Europe Central Banks Seen Keeping Rates at Lows: Global Economy

London (Feb 2)  On the heels of last week’s decision by the Federal Reserve to trim stimulus, central banks in Europe will probably maintain a steady course this week. The European Central Bank and the Bank of England will hold their key rates at record lows, according to economists surveyed by Bloomberg. The Reserve Bank of Australia will also keep its benchmark rate at a record low.

In the U.S., employment probably rebounded in January and the jobless rate held at a five-year low, while price increases in Brazil were the smallest in more than a year.


-- The Bank of England’s nine-member monetary policy committee will leave its key rate at a record-low 0.5 percent and its bond-purchase program target at 375 billion pounds ($617 billion), according to Bloomberg surveys before the decision on Feb. 6.

-- BOE officials are under pressure to reconsider their forward guidance policy, under which they pledged not to consider raising the benchmark rate until unemployment falls to 7 percent, after data showed the U.K. economy grew last year at the fastest annual pace since 2007. Governor Mark Carney, who is due to present new economic forecasts on Feb. 12, said the recovery “has some way to run before it would be appropriate to consider moving away from the emergency setting of monetary policy.”

-- “We expect no change in policy at the February meeting,” Kevin Daly, chief U.K. economist at Goldman Sachs Group Inc., wrote in a note to clients on Jan. 29. Revisions to the guidance framework will probably be announced on Feb. 12 and “we expect the MPC to replace the existing framework with one based on a broader range of variables. Official rates are likely to remain on hold for some time.”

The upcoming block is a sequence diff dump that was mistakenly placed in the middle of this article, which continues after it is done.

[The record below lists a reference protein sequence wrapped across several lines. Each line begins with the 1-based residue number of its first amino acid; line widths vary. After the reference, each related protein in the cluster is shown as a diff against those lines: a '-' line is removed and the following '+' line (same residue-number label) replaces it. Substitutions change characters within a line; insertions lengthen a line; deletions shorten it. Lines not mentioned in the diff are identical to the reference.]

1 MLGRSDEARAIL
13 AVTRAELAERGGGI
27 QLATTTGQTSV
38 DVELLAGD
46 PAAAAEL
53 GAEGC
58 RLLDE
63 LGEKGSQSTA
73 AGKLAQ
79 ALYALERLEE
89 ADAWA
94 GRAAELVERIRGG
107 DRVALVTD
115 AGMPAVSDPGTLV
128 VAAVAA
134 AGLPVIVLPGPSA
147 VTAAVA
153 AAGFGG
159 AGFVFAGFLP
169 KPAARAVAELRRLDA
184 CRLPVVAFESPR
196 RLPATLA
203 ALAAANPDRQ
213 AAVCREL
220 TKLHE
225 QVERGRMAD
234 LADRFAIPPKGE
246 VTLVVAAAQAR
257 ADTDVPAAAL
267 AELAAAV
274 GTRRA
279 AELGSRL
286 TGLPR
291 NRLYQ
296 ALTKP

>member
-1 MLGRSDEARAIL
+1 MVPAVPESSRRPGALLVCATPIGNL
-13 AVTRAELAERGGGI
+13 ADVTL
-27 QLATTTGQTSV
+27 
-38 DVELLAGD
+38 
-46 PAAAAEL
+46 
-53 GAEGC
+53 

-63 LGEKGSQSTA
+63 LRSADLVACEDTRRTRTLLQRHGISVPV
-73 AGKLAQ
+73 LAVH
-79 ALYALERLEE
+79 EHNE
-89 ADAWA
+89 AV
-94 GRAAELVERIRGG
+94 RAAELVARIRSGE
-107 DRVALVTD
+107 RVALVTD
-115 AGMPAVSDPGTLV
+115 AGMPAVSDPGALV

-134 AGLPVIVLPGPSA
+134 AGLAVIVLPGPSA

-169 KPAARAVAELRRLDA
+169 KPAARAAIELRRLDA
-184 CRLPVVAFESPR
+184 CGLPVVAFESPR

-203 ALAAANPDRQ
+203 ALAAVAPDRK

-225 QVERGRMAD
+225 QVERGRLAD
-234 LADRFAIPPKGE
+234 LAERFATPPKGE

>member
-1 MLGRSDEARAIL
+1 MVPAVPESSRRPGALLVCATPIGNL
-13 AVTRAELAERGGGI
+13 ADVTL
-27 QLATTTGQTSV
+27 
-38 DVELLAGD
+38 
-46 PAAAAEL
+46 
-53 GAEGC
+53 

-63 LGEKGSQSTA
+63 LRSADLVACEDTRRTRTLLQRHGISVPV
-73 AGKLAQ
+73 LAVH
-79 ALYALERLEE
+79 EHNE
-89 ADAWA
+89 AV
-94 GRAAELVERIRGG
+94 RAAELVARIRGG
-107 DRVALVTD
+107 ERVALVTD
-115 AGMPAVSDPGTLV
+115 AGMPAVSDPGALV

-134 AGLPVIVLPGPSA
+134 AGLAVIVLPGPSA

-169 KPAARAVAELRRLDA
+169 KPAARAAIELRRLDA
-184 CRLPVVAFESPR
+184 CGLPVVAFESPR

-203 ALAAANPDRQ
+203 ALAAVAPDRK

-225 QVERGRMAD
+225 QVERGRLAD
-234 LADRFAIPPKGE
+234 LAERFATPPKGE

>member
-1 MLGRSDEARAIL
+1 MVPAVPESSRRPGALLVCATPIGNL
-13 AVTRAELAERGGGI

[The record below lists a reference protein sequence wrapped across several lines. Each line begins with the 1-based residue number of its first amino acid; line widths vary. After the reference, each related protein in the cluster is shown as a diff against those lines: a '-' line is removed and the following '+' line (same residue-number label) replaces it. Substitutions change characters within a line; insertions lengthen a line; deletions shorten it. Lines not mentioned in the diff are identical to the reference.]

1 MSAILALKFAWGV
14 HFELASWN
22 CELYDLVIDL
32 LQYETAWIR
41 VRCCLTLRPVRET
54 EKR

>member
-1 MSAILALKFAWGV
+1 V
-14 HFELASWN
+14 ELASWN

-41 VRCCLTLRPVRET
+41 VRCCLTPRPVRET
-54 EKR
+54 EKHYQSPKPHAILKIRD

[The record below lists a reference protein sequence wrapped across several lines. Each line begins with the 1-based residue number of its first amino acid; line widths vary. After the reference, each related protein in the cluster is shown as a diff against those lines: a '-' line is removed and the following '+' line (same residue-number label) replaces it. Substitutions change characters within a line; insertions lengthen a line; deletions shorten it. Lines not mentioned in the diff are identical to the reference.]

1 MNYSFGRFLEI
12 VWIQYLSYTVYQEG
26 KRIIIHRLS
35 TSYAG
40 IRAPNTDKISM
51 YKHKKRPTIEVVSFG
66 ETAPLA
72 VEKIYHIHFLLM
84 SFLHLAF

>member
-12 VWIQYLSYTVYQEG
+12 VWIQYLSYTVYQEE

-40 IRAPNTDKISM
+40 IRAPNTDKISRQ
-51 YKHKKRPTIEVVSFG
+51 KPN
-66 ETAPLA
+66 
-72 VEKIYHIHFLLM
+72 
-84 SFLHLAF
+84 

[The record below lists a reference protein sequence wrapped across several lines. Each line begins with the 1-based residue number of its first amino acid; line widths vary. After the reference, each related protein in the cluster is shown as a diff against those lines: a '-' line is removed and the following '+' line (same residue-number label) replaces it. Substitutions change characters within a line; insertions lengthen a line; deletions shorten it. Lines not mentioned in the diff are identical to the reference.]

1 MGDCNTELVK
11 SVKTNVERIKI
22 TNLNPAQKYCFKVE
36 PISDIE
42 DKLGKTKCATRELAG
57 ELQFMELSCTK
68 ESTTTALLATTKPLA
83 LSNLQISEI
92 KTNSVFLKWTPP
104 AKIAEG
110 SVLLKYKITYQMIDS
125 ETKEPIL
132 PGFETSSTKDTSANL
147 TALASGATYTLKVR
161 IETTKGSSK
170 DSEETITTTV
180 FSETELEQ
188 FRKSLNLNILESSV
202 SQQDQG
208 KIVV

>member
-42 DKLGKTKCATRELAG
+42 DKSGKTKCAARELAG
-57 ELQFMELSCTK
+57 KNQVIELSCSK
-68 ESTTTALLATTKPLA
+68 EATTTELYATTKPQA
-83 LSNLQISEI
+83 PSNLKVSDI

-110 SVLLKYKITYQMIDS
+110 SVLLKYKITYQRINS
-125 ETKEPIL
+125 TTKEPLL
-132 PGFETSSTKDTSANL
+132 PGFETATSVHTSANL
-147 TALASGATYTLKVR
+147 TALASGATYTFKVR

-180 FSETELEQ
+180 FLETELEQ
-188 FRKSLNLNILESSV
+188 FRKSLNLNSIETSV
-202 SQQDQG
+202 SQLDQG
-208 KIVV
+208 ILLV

-- The European Central Bank on Feb. 6 will keep its benchmark interest rate unchanged at a record-low 0.25 percent, according to the median forecast in a Bloomberg survey.

-- Officials will have to decide whether recent volatility in financial markets warrants a policy response. While economists from Barclays Plc to Commerzbank AG have brought forward expectations for an interest-rate cut, Dutch central bank chief Klaas Knot said in an interview that he doesn’t see an imminent need to act.

-- “The most recent data give the ECB no reason to reassess the inflation outlook and money market tensions seem to be abating,” Dirk Schumacher, an economist at Goldman Sachs Group Inc. in Frankfurt, said in a note to clients Jan. 28. “We therefore do not expect any measures to be taken or announced at next Thursday’s meeting, although the overall tone of the press conference should be dovish.”


-- Weather may again play havoc with the Labor Department’s monthly jobs report. After the coldest December since 2009 chilled job growth to just 74,000 that month -- the weakest gain since the beginning of 2011 -- below-freezing temperatures and storms made forecasting January job growth more difficult. Payrolls climbed by 180,000 workers last month, according to the Bloomberg survey median before the Feb. 7 report. Estimates ranged from gains of 105,000 to 270,000.

While employment typically bounces back in the month following any weather-related slowdown, conditions around the country remained poor. The report may also show the unemployment rate held at a five-year low of 6.7 percent.

-- “Usually, any weakness caused by weather is fully reversed in the following month,” Peter D’Antonio, an economist at Citigroup in New York, said in a Jan. 30 note. “However, this time could be different,” he said. “Early January weather was exceptionally cold as well, which may have limited the bounce back.”

-- “If weather was a factor in December’s payrolls numbers, it’s going to be just as big a problem in January’s numbers,” said Guy LeBas, chief fixed-income strategist at Janney Montgomery Scott LLC. “We see little reason aside from weather, however, that will shift the underlying trend of 180,000-200,000 monthly payrolls expansion. Still, even considering the holidays and the weather, a second month of below-trend payrolls numbers is going to raise the alarm in a way that a single, easily dismissed, data point did not.”